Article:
Baker’s Percentage Exercises, Part 1, With Answers

Express each list of ingredients in baker’s percentage.

The exercises without answers are here. The tutorial is here.

Exercise 1

  • 700 g flour
  • 386 g water
  • 50 g egg
  • 28 g fresh yeast
  • 7 g salt

Exercise 1 Answer
Total flour = 700 g

  • Flour 100% (700/700)
  • Water 55% (386/700)
  • Egg 7% (50/700)
  • Fresh yeast 4% (28/700)
  • Salt 1% (7/700)

Exercise 2

  • 2 pounds flour
  • 18 ounces water
  • 2 ounces milk
  • 3 ounces butter
  • 0.16 ounces instant yeast
  • 0.7 ounces salt

Exercise 2 Answer
Total flour = 2 pounds = 32 ounces

  • Flour 100% (32/32)
  • Water 56% (18/32)
  • Milk 6% (2/32)
  • Butter 9% (3/32)
  • Instant yeast 0.5% (0.16/32)
  • Salt 2% (0.7/32)

Exercise 3

  • 500 g white flour
  • 250 g whole wheat flour
  • 250 g spelt flour
  • 700 g water
  • 10 g instant yeast
  • 20 g salt

Exercise 3 Answer
Total flour = 500 g + 250 g + 250 g = 1000 g

  • White flour 50% (500/1000)
  • Whole wheat flour 25% (250/1000)
  • Spelt flour 25% (250/1000)
  • Water 70% (700/1000)
  • Instant yeast 1% (10/1000)
  • Salt 2% (20/1000)

Post a comment » 10 Comments

  1. flour 80
    water60
    yeast
    flour 20
    water 62
    sugar 10
    salt 2
    shortening 3.75 how to work out the water
    milk solds 3

  2. i would just like to know in terms of how many cups is those grams of flour and how many cups for water like

  3. In exercise # 2, I get 1% Yeast .16 divided by 32=.16

    Which is consistent with the salt percentage.
    You have approximately twice as much salt.

  4. Ron, .16 divided by 32 is .005, which is 0.5%. The salt is about 4 times the yeast.

  5. thanks!!! I think you’ve just saved me on my baking exam…….. I’m a culinary student who doesn’t quite get this baking thing, at least the mathematical part. Have you ever thought of working on a text book? The ones that are required (“On Cooking” and “On Baking” from Pearson) are so dry and confusing in many areas. Maybe you could put a logical spin on things for a change! Thanks again!!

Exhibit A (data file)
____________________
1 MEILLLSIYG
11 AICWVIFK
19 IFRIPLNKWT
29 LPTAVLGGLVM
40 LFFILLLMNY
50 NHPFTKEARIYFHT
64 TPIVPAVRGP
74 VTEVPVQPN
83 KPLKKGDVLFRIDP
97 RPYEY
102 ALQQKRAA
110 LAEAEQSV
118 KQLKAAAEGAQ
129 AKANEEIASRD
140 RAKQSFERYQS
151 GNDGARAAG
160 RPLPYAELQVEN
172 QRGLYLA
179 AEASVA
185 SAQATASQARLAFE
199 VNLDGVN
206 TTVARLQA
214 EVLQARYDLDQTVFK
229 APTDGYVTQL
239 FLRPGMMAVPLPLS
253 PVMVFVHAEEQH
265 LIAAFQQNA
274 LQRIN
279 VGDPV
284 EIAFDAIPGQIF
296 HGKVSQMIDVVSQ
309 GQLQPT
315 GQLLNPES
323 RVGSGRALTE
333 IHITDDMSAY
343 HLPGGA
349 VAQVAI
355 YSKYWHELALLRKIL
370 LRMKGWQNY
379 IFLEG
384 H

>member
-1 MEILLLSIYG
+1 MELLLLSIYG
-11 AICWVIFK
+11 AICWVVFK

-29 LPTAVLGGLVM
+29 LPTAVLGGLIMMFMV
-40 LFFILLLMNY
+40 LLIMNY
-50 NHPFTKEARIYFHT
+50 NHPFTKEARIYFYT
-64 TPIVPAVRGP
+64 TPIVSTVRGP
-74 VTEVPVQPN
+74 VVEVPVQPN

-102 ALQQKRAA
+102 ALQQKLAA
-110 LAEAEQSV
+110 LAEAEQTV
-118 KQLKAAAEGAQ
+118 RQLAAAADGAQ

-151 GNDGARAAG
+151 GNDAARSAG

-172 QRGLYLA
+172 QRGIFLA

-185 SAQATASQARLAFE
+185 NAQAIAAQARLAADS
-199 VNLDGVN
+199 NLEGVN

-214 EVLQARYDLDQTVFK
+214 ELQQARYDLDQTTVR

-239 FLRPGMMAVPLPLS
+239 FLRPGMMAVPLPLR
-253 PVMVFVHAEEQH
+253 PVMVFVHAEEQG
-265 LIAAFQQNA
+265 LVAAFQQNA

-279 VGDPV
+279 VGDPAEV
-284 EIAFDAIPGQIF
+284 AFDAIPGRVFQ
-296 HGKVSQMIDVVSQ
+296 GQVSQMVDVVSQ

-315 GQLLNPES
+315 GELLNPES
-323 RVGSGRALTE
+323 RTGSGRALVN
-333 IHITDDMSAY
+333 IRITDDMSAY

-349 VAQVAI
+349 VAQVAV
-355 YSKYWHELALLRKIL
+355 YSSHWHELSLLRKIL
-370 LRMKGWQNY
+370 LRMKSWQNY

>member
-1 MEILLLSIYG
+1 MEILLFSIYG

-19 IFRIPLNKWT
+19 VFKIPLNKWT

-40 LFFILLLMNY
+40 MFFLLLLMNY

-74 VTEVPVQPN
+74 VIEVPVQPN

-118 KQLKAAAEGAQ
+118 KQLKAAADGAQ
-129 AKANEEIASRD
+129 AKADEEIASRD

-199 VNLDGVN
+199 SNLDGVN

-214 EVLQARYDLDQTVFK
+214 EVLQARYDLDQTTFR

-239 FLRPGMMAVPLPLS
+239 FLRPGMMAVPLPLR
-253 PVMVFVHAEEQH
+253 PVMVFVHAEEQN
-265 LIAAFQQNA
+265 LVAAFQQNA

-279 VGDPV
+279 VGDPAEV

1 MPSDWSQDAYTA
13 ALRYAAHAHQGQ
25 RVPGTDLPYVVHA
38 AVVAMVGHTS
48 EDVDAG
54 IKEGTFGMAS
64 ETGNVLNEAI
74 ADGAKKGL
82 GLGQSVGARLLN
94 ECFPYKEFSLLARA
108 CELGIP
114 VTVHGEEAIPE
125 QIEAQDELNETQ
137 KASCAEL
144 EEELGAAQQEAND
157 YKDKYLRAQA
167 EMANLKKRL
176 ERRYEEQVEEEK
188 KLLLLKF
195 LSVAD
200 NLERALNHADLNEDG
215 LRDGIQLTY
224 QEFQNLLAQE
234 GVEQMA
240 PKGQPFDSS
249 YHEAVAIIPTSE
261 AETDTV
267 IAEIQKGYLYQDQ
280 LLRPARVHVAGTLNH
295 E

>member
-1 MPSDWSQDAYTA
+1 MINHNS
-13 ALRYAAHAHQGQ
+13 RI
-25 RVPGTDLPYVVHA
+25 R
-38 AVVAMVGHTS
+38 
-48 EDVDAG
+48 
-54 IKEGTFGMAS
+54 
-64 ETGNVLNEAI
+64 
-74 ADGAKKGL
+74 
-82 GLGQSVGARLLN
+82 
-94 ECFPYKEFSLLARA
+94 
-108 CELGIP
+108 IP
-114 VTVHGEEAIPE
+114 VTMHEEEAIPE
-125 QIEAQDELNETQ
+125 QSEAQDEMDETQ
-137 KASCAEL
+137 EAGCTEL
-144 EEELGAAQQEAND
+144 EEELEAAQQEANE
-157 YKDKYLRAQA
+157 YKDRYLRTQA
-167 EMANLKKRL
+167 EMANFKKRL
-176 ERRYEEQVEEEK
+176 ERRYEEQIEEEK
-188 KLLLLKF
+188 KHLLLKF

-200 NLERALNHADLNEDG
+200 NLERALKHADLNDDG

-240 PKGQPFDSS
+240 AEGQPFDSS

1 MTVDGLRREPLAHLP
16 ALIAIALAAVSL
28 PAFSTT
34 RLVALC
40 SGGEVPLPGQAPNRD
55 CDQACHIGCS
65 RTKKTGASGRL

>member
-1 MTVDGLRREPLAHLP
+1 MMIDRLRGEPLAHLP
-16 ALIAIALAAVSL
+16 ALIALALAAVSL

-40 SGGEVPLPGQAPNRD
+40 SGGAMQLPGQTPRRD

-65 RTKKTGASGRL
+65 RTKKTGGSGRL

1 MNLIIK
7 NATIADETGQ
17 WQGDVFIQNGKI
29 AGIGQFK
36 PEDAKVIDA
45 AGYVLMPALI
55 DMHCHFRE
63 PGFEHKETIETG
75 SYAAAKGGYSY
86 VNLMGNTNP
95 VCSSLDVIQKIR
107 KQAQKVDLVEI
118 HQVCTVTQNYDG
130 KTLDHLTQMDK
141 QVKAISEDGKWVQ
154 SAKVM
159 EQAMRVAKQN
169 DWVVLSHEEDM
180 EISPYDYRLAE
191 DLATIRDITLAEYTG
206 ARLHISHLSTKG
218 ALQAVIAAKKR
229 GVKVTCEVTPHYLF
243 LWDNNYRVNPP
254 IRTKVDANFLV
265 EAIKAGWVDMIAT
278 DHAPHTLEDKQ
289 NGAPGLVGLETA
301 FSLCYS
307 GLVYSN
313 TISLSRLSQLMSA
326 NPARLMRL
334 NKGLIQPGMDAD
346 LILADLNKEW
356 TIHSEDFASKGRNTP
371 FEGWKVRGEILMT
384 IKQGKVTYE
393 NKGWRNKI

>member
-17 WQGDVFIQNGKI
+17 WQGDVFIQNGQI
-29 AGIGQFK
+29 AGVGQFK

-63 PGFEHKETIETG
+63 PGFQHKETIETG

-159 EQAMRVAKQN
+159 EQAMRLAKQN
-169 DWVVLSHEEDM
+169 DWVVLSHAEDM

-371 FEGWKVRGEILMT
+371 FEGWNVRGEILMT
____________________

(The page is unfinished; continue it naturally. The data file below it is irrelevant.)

6. Thank you for this explanation! This opens up a whole new way of looking at baking. I love that we can mix up any size batch we want with a kitchen scale and a calculator:) (Now maybe I should get another Kitchen Aid…wore out the last one and am back to hand kneading…which isn’t a bad thing. It keeps your abs toned!)

  7. I would like to make 800 gr. Loaves of bread. How do I figure that out with the ingredients?

  8. lol just did your little exercises…. and found to my delight that one of the exercises actually helped me answer a question id had, as to how you work out the percentages for more than one type of flour…. so thanks! id been looking all over the internet for an answer to that question without success!

  9. Hi, I am a student at LeCordon Bleu College of Culinary arts, and am enrolled in a certificate program for Patisserie and Baking. I am currently in a class baking breads and baking percentage is an element in my studies. I utilized your quiz and found that I completed them correctly and enjoyed the process of confirming what I have learned. Math is not my strong suit in life, but this formula is essential to baking properly. I am thankful to your for your site and the comments here are interesting. Please continue your work, as repitition of the formulas as well as application make even math enjoyable and interesting. Thanks…

  10. Hello,
    I am a culinary arts student at Del Tech in Delaware and your great tutorials just helped me pass baker’s math. Do not understand why so many sites complicate the process. I found that “product divided by old weight of flour (move the decimal 2 places) = percentage then multiply by new weight of flour to get new weight of product
    Thank you!

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